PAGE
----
Church Newsletter 2018-11-7

Saints,

I pray that your week is going well and that the joy and grace of Jesus is as obvious in your life as it is abundant. May His face shine upon you and give you peace.

Filling up the edges

They shall be holy to their God and not profane the name of their God. For they offer the LORD’s food offerings, the bread of their God; therefore they shall be holy. – Leviticus 21:6

The priests of Yahweh were to be holy for they were His table servants. They offered God His bread. And what was that bread? The sacrifices of the people of Israel. The table of the Lord was about fellowship, forgiveness and fruit; food.

The Lord ate with sinners who slew lambs and birds as propitiation for their sins and shared that meal with God. But there aren’t enough birds and lambs in all of creation to cleanse our filth, so Jesus came in the flesh to be our final and forever propitiation. So we sit at His table and feast on Him.

This is what God’s mission to the world is all about. A sacrificial meal of God, signifying peace and fellowship between God and man, eaten in God’s presence with God’s family.

This grace quickly becomes the basis for an inner circle. Inner circles are what we all want so desperately. A seat at the adult table, the cool kid table, the table of exclusivity that reveals how awesome, intelligent and “with it,” we are.

C.S Lewis on how you get “in,” to the inner circle. “Obviously bad men, obviously threatening or bribing, will almost certainly not appear. Over a drink or a cup of coffee, disguised as a triviality and sandwiched between two jokes, from the lips of a man, or woman, whom you have recently been getting to know rather better and whom you hope to know better still-just at the moment when you are most anxious not to appear crude, or naif, or a prig-the hint will come. It will be the hint of something which is not quite in accordance with the technical rules of fair play: something which the public, the ignorant, romantic public, would never understand: something which even the outsiders in your own profession are apt to make a fuss about: but something, says your new friend, which “we”-and at the word “we” you try not to blush for mere pleasure-something “we always do.” And you will be drawn in, if you are drawn in, not by desire for gain or ease, but simply because at that moment, when the cup was so near your lips, you cannot bear to be thrust back again into the cold outer world. It would be so terrible to see the other man’s face-that genial, confidential, delightfully sophisticated face-turn suddenly cold and contemptuous, to know that you had been tried for the Inner Ring and rejected. And then, if you are drawn in, next week it will be something a little further from the rules, and next year something further still, but all in the jolliest, friendliest spirit. It may end in a crash, a scandal, and penal servitude: it may end in millions, a peerage and giving the prizes at your old school. But you will be a scoundrel.”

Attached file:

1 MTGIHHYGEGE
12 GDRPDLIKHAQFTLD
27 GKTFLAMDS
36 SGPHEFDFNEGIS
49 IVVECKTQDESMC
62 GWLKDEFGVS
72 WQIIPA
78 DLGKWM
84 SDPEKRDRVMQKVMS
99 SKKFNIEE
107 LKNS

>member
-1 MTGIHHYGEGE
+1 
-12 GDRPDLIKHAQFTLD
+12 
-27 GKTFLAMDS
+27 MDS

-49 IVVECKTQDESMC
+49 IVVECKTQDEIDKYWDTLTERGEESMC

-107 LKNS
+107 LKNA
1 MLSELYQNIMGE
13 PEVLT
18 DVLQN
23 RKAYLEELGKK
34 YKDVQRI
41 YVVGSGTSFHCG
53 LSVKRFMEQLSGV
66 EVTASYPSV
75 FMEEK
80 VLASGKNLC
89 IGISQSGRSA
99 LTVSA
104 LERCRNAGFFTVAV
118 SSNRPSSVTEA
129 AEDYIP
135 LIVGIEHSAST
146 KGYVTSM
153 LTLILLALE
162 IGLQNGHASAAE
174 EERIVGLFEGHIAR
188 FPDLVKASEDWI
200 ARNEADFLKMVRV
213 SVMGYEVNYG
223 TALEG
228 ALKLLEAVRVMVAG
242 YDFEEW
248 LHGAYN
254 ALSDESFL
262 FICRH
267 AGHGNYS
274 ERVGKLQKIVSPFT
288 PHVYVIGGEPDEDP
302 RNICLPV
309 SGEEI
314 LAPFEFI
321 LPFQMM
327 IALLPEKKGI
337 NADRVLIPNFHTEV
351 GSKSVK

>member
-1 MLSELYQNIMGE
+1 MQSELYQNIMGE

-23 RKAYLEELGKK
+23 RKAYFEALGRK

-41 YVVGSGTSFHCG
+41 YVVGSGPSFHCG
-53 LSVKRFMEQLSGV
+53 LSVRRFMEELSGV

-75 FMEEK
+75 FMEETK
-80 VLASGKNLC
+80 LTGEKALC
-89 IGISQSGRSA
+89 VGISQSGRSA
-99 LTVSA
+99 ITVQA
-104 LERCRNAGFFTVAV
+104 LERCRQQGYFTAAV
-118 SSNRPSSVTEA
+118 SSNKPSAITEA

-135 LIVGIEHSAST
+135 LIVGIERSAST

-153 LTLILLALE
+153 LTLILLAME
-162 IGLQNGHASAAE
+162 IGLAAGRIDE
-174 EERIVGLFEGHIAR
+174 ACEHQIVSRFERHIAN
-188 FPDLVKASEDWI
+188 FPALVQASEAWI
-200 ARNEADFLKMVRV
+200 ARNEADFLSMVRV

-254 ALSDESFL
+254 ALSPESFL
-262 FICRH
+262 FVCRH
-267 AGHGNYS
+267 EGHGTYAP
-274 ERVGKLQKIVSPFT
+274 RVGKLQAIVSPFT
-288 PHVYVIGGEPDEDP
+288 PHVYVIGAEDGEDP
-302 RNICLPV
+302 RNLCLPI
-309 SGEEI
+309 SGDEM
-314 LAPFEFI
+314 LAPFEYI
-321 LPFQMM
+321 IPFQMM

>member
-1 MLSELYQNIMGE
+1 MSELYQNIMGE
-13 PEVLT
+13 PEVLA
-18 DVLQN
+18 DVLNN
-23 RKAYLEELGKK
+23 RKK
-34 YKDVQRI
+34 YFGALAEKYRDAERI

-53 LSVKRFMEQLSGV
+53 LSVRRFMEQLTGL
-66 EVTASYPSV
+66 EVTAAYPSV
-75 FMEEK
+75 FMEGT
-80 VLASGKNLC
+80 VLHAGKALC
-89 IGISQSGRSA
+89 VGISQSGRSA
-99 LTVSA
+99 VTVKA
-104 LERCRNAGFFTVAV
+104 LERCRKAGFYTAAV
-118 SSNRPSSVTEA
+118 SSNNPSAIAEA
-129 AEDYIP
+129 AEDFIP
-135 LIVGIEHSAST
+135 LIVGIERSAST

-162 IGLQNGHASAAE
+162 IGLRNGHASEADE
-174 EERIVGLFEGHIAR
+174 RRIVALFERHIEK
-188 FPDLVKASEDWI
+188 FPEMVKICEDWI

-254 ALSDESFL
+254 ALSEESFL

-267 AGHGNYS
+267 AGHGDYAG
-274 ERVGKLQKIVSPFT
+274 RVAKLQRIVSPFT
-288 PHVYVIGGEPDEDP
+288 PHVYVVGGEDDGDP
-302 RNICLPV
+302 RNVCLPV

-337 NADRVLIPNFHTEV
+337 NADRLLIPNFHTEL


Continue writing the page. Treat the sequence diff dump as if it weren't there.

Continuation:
Couple this with Gerard’s assertion that man desires a scapegoat, as much as he desires an inner circle, and you get an inner circle based on berating the “forces,” of darkness outside the circle who must be destroyed in order to restore peace and prosperity. But the problem isn’t “out there.” The problem is inside each one of us and its called our heart; the source of our will, affections and actions.

Mankind needs a scapegoat (Lev. 16:6-10). John the Baptizer recognized that this sacrifice, which takes the sin of the world away, is Jesus (John 1:29).

God never promised peace and prosperity this side of heaven. He made peace with you and is your ally in an all out war on sin. The Lord’s table is set amidst His enemies (Psalm 23:5). Jesus’ overflowing goodness, mercy and life will overflow our cup as we sit with Him at His feast table, even as the raging plotting nations nash their teeth and revile us.

Jesus offers us a seat at the table of His forgiveness. A table for the sick. The broken. The degenerate. The soulless. Everyone is sick, but not everyone knows it. Those who do, turn their hearts to heaven and find there, a command to sit, take and eat. Take and drink.

Oh, taste and see that the LORD is good! Blessed is the man who takes refuge in him! – Psalm 34:8

Around the worldwide web

A seven minute video on sacrifice and atonement for the whole family. These are good. Very, very good teaching tools.

https://thebibleproject.com/all-videos/biblical-themes/

Devotional

For steadfast faith JOHN 12: 35

O God, what would I be if you were to forsake me? What can I do if you withdraw your hand? What can I know if you do not enlighten me? How quickly the educated become infants; the prudent, simple; the wise, fools! How awesome you are in all your works and judgments! Let me walk in the light while I have light, so that I may not be caught in darkness. Many renounce their faith and become careless and weary in your grace. They are deceived into thinking they know everything and have no need. They feel satisfied and become slothful and ungrateful and are soon ruined. Therefore help me to remain in the fervor of faith, that I may daily increase in it through Jesus Christ, my real and only helper.

Amen.

Church Calendar

Service 11-11-18

Erik, Call

Nate, Prayer

DISCIPLESHIP CLASS: A SURVEY OF THE GOSPELS

Sunday mornings 9AM, through 11/18/18. Childcare provided for children 2-6. Kids aged 7 and up are encouraged to join the adult class.

LADIES’ FELLOWSHIP GATHERING

Wednesday, Nov 28, 7pm at Lannie Brown’s home. Tami will email out details

A Love Story